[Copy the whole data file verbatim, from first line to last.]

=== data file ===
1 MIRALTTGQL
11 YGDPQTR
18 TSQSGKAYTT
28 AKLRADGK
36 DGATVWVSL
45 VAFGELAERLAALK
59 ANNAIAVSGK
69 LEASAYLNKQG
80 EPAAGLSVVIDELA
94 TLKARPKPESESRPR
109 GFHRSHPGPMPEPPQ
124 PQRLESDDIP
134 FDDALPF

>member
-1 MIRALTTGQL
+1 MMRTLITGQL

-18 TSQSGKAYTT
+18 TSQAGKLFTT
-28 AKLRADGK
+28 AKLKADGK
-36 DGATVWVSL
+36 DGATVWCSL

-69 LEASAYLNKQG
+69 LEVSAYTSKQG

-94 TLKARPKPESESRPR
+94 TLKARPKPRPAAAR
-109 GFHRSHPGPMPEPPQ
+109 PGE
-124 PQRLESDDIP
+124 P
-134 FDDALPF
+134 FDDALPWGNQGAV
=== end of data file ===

1 MIRALTTGQL
11 YGDPQTR
18 TSQSGKAYTT
28 AKLRADGK
36 DGATVWVSL
45 VAFGELAERLAALK
59 ANNAIAVSGK
69 LEASAYLNKQG
80 EPAAGLSVVIDELA
94 TLKARPKPESESRPR
109 GFHRSHPGPMPEPPQ
124 PQRLESDDIP
134 FDDALPF

>member
-1 MIRALTTGQL
+1 MMRTLITGQL

-18 TSQSGKAYTT
+18 TSQAGKLFTT
-28 AKLRADGK
+28 AKLKADGK
-36 DGATVWVSL
+36 DGATVWCSL

-69 LEASAYLNKQG
+69 LEVSAYTSKQG

-94 TLKARPKPESESRPR
+94 TLKARPKPRPAAAR
-109 GFHRSHPGPMPEPPQ
+109 PGE
-124 PQRLESDDIP
+124 P
-134 FDDALPF
+134 FDDALPWGNQGAV